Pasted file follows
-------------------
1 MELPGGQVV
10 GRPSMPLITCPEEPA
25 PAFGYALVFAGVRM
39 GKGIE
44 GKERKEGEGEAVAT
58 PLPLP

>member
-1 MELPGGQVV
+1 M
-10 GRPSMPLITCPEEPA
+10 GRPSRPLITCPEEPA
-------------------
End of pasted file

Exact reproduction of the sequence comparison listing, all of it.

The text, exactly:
1 MELPGGQVV
10 GRPSMPLITCPEEPA
25 PAFGYALVFAGVRM
39 GKGIE
44 GKERKEGEGEAVAT
58 PLPLP

>member
-1 MELPGGQVV
+1 M
-10 GRPSMPLITCPEEPA
+10 GRPSRPLITCPEEPA